Medical professionals sometimes refer to the “pillars” of cancer treatment. Until recently there have been four pillars: surgery, radiotherapy, traditional chemotherapy, and precision therapy. For thousands of years, surgery was the only pillar supporting cancer care. Radiotherapy, or radiation therapy, which uses high-energy particles to destroy cancer cells became a second pillar in the late 1800s. The third pillar, chemotherapy, was first explored in the 1940s when a derivative of nitrogen mustard gas was tested as a treatment for lymphoma. Precision therapy, which uses drugs or other substances to more precisely identify, target, and attack cancer cells, was added as a fourth pillar in the 1990s. Today, a fifth pillar is being added to support cancer treatment: immunotherapy.
Dr. Natasha Kekre is a hematologist in the Blood and Marrow Transplant Program, and an associate scientist at The Ottawa Hospital. She is also an assistant professor in the Department of Medicine at the University of Ottawa.
Dr. Kekre is part of a team that is bringing the next generation of treatment to cancer patients.
For regular folks with little medical experience, cancer immunotherapy may sound like something from a sci-fi novel. It refers to a treatment that uses patients’ own immune cells to cure their cancer. There are different kinds of immunotherapies, but Dr. Kekre’s research involves using T-cells to fight certain types of leukemia and lymphoma, which are cancers of the blood.
T-cells are a type of white blood cell that play a critical role in the immune system. T-cells originate in bone marrow, and one of their jobs is to attack foreign invaders and infected cells, like tumour cells. The “killer” T-cell is equipped with receptors that can latch on to these invaders. It’s a very unique search and destroy mission. Put simply, imagine a T-cell receptor as a specialized Lego piece that can only fit into one shape of invader Lego. Once those pieces connect, the invader is toast.
Research has shown that some cancers, such as acute leukemia, can be treated by the implementation of genetically modified tumour-killing immune cells: powerful “Superhero cells.” In this particular therapy, T-cells are removed from the patient’s blood, are modified in a laboratory, and grown in large numbers.
“We manipulate those immune cells from a patient and think that if they were modified in the right way they could attack the tumour cells,” explains Dr. Kekre. “So we take them out of a patient, and we try to re-engineer them so that they express a certain receptor on their surface that allows them to specifically activate and attack the tumour cells. We call that chimeric antigen receptor T-Cells; CAR-T cells.”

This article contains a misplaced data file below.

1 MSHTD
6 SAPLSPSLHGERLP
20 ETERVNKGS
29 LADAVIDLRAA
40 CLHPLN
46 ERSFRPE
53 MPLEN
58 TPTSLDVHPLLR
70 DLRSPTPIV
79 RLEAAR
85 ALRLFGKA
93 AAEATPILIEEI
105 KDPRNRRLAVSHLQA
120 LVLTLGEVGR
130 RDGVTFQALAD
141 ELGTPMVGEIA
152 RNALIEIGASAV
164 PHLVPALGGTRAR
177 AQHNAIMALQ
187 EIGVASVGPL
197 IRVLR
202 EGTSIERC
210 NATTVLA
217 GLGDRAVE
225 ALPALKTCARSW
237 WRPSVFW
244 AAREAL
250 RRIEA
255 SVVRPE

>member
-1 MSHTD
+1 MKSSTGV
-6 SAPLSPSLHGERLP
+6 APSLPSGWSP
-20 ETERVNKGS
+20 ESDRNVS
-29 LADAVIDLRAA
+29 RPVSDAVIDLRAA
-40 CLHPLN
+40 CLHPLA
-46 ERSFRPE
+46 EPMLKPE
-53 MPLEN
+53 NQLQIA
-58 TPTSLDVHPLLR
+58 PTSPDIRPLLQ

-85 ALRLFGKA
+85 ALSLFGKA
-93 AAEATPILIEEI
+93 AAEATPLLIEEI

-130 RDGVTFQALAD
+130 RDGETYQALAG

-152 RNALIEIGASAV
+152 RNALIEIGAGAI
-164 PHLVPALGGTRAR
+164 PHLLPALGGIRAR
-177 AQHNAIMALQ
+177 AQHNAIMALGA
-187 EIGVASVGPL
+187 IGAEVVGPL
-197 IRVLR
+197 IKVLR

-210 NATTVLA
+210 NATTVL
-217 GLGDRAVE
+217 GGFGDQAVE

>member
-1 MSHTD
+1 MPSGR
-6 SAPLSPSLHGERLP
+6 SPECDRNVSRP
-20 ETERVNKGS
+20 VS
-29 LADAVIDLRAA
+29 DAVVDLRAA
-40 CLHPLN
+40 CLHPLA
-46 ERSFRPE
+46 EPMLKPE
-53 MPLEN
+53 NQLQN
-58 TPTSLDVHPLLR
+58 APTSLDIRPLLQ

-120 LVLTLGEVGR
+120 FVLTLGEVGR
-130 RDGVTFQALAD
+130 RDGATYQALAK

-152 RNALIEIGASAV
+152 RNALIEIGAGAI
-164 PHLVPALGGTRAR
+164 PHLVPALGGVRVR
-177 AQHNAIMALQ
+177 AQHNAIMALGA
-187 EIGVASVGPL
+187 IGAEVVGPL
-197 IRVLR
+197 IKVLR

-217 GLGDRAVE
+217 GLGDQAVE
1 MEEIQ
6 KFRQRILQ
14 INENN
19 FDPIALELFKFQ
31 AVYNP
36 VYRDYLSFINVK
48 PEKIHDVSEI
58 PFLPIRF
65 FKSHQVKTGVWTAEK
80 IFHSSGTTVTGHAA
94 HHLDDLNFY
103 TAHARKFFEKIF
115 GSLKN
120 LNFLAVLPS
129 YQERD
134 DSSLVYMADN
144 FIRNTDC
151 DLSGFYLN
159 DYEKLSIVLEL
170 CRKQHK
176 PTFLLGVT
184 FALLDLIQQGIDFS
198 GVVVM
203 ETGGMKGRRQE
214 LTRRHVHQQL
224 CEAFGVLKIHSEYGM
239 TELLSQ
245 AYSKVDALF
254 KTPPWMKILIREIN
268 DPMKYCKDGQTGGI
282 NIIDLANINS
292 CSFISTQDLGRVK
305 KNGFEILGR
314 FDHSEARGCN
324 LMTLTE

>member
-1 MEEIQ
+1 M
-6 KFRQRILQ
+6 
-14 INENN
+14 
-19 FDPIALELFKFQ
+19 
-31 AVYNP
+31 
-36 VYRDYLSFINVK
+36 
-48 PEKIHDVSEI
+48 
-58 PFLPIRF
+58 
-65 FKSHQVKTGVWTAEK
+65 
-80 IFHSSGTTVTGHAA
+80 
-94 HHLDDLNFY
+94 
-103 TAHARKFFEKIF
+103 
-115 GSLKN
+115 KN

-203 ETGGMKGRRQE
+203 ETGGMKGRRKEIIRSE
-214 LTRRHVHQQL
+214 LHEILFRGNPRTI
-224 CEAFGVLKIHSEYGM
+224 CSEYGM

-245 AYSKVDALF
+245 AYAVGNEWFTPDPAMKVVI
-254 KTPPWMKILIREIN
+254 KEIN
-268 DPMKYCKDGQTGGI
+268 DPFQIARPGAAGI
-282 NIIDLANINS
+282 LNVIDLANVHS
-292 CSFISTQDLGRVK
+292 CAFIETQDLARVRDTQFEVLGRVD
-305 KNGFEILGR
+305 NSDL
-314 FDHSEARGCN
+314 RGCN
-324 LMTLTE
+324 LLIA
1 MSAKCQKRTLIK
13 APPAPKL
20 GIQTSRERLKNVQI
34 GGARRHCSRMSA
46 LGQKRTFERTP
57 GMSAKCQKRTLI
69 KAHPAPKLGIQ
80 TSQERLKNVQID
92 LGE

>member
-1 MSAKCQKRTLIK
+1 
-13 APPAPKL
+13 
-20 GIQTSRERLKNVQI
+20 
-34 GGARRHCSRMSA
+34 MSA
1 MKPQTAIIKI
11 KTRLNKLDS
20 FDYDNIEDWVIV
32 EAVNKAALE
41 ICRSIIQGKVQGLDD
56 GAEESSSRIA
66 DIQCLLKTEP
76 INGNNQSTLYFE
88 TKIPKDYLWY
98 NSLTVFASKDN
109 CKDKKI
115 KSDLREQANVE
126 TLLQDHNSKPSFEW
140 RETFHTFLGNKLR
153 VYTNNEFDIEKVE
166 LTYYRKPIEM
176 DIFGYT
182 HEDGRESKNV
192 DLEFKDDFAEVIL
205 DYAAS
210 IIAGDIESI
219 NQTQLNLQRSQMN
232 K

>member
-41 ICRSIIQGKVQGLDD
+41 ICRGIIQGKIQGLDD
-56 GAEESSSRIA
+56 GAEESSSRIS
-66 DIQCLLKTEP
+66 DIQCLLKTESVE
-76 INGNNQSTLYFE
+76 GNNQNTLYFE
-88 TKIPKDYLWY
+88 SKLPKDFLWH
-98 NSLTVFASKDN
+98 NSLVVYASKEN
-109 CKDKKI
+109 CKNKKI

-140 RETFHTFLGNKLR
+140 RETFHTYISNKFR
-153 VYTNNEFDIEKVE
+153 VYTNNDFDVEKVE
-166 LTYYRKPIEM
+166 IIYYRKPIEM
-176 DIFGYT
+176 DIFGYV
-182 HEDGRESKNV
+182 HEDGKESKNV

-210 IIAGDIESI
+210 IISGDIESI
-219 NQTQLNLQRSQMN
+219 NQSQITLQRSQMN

The CAR-T cells are injected back into the patient. If all goes well, they’ll use their specially engineered receptors to identify and destroy cancer cells that have the matching antigen (a.k.a. that Lego piece).
Dr. Kekre is quick to point out that this is not exactly new medicine. Some patients with advanced acute lymphoblastic leukemia (ALL) and some types of lymphoma in the U.S. have had their cancer disappear in early immunotherapy trials. These treatments are not, however, readily available in Canada.
Dr. Kekre and her team are creating a system in which they can create an affordable plan for CAR-T cells. The hope is to begin clinical trials here in Ottawa and offer this option to patients with specific cancers within the next few years.
“We come from a very public health care system where we believe in access to care for all of our patients, and I think that it fits within our duty to provide that to patients,” says Dr. Kekre. “So the bottom line is that this protocol, this system, is going to build on research we already have in the U.S. To actually get access to patients – that’s the first part of this. We’re building a Canadian platform, and this will go across Canada, not just Ottawa.”
Could this immunotherapy spell the end of conventional treatments? If so, what happens to the other pillars? Although these advances are very real and exciting, more research is needed before immunotherapy is readily available to cancer patients. Clinical trials need to be a part of this as well, and that takes time. No one knows how immunotherapy will play into the current standard of care, but the hope is that it will become another line of therapy available to patients and open up an option that wasn’t available before.
“For example, right now, if patients with acute lymphoblastic leukemia relapse after a stem cell transplant, their survival can be quite dismal and we need better options for them,” says Dr. Kekre. Whether this particular therapy will replace bone marrow transplants – the conventional treatment for acute leukemia – is still to be seen.
It’s a unique initiative and a special collaboration with researchers and medical professionals; a real made-in-Ottawa approach.
“We’re trying to provide, not just a new strategy of killing tumour cells and a new care for patients, but we’re actually bringing together scientists and physicians from all over Canada to build this exciting initiative,” says Dr. Kekre. “Our current number one priority is access to care for patients in Canada who would benefit from these therapies, and I think that’s what makes us uniquely Canadian. But also, it’s a different priority than if you’re just trying to test out a new therapy that’s never been tested before.
“I think that’s what makes this different from anything I’ve seen, in this landscape, in the world right now.”
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